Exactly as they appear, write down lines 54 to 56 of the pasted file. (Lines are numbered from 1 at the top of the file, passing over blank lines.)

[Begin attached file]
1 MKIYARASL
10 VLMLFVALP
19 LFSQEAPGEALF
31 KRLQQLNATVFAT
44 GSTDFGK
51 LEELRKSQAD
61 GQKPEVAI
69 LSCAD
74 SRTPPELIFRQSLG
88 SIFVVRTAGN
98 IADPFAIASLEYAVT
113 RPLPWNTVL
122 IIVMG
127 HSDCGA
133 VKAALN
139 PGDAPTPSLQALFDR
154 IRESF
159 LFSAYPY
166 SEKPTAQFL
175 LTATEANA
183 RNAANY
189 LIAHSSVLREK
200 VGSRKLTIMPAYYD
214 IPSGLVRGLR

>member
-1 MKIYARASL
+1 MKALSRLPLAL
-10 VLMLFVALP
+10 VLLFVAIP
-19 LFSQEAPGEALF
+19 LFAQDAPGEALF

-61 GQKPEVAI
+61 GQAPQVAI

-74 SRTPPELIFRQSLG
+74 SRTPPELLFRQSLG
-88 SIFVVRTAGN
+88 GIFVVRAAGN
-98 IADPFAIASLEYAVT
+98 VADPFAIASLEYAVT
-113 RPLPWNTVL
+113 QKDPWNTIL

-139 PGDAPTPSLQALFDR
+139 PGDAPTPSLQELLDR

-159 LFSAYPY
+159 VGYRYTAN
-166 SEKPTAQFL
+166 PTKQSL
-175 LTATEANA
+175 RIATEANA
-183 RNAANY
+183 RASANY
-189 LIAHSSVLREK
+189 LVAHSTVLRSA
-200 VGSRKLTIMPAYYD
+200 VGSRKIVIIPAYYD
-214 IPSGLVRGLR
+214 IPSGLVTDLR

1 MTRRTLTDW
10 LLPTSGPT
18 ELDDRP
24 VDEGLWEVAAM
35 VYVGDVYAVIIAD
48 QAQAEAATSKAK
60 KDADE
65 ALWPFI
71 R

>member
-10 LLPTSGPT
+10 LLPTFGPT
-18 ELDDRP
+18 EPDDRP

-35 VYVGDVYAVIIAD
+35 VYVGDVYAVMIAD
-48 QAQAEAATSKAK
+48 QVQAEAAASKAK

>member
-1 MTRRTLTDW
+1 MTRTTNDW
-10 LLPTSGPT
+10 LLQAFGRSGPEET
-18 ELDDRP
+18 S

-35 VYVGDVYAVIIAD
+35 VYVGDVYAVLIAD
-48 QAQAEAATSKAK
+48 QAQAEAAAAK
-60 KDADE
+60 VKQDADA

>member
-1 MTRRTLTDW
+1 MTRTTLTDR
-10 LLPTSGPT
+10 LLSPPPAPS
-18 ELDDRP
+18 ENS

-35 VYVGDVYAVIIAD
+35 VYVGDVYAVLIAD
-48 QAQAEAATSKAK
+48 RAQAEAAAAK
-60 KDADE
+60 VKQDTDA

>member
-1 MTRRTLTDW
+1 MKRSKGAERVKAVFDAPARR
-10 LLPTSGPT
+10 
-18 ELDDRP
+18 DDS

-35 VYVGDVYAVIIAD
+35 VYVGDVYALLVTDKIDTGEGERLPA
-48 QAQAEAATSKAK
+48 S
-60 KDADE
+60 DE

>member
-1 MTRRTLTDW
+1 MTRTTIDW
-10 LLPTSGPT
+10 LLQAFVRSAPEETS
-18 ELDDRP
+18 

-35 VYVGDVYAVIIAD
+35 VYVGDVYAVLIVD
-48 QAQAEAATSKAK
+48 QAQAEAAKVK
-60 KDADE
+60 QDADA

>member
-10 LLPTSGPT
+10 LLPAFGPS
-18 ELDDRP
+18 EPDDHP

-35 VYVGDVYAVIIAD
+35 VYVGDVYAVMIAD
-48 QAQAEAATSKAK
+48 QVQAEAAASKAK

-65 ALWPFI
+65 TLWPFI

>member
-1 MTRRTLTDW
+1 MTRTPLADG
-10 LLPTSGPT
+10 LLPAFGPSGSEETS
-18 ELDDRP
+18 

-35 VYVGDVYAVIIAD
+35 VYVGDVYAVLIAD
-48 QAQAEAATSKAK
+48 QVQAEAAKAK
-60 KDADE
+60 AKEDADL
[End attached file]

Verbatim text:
-200 VGSRKLTIMPAYYD
+200 VGSRKIVIIPAYYD
-214 IPSGLVRGLR